14 May 2014

A drug which could delay the need for men with advanced prostate cancer to have chemotherapy has been rejected by the National Institute of Health and Care Excellence (NICE) in a draft decision published today (Wednesday 14 May 2014)

Abiraterone - a simple life extending pill which men can take in the comfort of their own home - has already been approved for men with advanced prostate cancer who have previously had chemotherapy. NICE was considering evidence submitted by the manufacturer, Janssen, to extend its use to those who are yet to have chemotherapy. This would allow thousands of men in England and Wales to enjoy the reduced side effects and improved quality of life that abiraterone can offer earlier, on in their treatment.

In making its draft decision, NICE argues that it has not been able to pass abiraterone for use before chemotherapy as a result of Janssen not providing enough data on the benefits of the drug, using a different model than normal to assess its cost-effectiveness and presenting incomplete data from the clinical trial due to it being 'unblinded' early.

At the moment, abiraterone is only available on the NHS for men who’ve already had both hormone therapy and chemotherapy.

If confirmed, the ruling will mean that chemotherapy will continue to be the first treatment option for men with advanced disease who are no longer responding to hormone therapy. Chemotherapy can cause a number of side effects, such as becoming more at risk of infection fatigue and nausea and it involves a number of hospital visits. So it can have a huge impact on a man’s quality of life.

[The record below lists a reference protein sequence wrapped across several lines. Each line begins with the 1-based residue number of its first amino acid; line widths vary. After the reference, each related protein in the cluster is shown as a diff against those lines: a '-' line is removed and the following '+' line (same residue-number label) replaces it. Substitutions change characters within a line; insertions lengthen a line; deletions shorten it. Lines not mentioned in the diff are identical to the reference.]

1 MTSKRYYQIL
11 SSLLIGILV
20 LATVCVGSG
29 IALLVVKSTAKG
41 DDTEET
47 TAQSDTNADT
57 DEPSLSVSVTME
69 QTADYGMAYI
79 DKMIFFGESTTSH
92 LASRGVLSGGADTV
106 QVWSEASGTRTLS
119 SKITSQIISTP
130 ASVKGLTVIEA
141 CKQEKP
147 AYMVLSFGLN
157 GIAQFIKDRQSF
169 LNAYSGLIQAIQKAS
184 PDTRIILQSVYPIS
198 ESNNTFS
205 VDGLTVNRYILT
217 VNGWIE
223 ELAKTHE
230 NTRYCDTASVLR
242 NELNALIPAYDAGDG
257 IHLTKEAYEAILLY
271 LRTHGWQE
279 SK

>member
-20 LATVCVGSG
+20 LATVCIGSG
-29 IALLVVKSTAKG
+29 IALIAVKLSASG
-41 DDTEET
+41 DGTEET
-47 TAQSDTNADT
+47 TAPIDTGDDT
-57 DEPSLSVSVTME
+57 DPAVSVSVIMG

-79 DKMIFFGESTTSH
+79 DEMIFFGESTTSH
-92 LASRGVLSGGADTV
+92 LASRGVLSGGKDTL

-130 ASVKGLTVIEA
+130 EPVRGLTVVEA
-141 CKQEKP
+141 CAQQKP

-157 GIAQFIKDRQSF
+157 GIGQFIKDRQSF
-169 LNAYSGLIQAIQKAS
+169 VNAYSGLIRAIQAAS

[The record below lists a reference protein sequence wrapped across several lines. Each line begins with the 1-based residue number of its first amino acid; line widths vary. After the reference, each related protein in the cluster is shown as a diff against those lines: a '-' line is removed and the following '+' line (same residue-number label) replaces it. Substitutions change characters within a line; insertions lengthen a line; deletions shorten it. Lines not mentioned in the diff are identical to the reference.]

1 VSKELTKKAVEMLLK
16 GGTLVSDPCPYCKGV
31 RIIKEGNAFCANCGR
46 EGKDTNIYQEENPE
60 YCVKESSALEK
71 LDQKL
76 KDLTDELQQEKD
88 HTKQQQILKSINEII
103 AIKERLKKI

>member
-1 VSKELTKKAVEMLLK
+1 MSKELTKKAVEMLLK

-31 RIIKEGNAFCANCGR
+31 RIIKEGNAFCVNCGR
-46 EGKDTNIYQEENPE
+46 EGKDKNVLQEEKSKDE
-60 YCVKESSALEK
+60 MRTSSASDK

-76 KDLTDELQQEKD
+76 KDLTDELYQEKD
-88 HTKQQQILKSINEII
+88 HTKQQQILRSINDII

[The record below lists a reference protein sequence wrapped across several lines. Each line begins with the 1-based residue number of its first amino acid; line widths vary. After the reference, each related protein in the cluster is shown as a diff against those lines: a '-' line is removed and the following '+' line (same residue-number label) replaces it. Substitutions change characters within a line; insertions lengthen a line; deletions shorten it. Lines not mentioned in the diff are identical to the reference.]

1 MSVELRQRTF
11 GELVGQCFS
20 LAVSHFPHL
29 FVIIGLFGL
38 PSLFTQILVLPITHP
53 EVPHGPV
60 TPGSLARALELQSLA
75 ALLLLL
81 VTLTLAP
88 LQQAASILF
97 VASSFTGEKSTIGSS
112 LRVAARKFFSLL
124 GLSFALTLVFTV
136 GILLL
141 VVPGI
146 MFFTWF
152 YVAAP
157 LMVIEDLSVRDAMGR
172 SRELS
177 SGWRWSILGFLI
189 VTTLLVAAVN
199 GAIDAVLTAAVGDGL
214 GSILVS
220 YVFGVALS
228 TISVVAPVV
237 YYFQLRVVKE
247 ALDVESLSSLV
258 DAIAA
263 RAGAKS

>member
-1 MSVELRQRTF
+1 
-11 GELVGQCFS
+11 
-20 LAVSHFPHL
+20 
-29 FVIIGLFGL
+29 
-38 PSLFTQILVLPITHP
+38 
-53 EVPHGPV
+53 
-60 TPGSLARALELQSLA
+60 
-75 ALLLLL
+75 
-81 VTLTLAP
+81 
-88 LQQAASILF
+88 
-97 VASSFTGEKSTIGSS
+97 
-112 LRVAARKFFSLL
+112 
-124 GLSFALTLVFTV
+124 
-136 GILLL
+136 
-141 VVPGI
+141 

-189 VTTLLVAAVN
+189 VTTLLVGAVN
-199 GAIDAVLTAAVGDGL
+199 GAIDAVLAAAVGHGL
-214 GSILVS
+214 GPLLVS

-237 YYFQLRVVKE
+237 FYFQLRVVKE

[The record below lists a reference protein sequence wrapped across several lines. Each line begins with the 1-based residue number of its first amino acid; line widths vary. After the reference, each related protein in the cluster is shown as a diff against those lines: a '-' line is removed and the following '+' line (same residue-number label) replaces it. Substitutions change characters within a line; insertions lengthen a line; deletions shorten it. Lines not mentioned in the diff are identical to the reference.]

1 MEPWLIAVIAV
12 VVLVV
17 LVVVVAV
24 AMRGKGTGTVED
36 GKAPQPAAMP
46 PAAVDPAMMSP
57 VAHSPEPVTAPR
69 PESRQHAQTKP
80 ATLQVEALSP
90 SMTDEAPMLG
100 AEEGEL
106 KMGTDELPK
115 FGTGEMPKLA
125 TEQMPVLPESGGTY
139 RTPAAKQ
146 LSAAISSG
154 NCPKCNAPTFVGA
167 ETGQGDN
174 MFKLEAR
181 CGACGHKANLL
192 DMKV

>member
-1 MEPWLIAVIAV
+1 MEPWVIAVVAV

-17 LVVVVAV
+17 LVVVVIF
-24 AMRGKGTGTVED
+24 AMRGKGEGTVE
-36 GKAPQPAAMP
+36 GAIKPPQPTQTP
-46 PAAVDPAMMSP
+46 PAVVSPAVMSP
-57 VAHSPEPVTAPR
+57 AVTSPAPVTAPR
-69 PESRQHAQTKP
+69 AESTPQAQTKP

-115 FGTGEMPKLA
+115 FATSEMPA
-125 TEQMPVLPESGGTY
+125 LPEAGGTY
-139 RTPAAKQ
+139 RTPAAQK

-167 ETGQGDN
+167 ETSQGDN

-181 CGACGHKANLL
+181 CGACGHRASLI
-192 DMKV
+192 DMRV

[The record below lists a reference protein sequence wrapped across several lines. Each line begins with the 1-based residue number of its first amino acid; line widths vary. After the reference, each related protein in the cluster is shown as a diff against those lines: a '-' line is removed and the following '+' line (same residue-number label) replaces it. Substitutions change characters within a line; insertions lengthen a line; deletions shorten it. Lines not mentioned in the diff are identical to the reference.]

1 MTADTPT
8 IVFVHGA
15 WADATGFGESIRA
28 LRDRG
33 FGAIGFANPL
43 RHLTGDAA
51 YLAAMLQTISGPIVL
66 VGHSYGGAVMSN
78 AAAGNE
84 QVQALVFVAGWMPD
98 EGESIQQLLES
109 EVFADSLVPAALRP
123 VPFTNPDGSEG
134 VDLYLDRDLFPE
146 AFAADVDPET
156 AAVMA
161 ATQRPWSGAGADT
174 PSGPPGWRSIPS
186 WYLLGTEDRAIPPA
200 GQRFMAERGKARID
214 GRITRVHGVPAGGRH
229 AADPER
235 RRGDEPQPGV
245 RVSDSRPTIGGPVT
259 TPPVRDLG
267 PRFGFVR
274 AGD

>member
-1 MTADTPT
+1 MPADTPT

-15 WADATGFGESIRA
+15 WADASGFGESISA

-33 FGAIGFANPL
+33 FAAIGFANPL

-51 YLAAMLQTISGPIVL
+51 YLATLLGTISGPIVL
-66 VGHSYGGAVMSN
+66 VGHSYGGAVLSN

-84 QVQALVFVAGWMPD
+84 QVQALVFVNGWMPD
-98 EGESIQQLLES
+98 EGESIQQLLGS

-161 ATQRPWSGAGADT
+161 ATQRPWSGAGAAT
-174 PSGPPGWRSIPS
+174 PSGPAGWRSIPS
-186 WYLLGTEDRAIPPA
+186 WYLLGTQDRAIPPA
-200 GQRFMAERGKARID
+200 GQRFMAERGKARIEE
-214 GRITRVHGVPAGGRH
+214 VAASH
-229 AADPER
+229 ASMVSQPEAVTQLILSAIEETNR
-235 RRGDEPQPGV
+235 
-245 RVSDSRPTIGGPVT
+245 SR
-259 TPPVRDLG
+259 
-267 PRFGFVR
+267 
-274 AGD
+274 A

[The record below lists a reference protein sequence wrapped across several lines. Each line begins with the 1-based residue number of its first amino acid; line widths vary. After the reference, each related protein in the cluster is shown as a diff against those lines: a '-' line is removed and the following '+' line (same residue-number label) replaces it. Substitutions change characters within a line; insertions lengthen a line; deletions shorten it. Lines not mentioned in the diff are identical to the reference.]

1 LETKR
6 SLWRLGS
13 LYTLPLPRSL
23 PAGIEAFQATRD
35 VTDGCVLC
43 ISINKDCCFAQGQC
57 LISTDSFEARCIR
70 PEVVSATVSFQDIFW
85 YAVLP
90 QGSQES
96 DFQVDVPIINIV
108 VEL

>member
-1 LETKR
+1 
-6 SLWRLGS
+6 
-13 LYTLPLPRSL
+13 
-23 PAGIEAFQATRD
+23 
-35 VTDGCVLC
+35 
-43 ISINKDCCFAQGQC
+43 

The Scottish Medicines Consortium, which decides if drugs can be prescribed in Scotland, is due to appraise the use of abiraterone pre-chemotherapy in Summer 2014.

Mikis Euripides, Director of Policy and Strategy at Prostate Cancer UK said:

“This news is a huge blow to those with advanced disease who have long hoped for the chance to delay chemotherapy and the debilitating side effects and incessant hospital visits which come with it. In the sixteen months since it became available on the Cancer Drugs Fund in England, pre-chemotherapy abiraterone has become the fund’s second most requested drug, indicating great confidence from clinicians about its benefits at this stage of the disease and great value from patients who, with input from their clinicians, are opting to delay or avoid having chemotherapy.

“It seems unforgiveable that such a powerful and beneficial treatment should be left tantalisingly out of reach. We implore Janssen and NICE to work together to do everything in their power to make this vital treatment available as soon as possible for all in England and Wales who need it. This decision has been delayed once before and it is more than frustrating that still we seem to be no further forward. Men should not be forced to wait a moment longer.”

What can we do now?

We’re calling for NICE and Janssen to work together to overcome the barriers to recommending this drug – but while Janssen are pulling together the clinical evidence, we think it’s important to tell NICE how this decision will affect real people. We want them to hear your experiences of taking abiraterone before chemotherapy by responding to the NICE consultation. Read more and tell your story.

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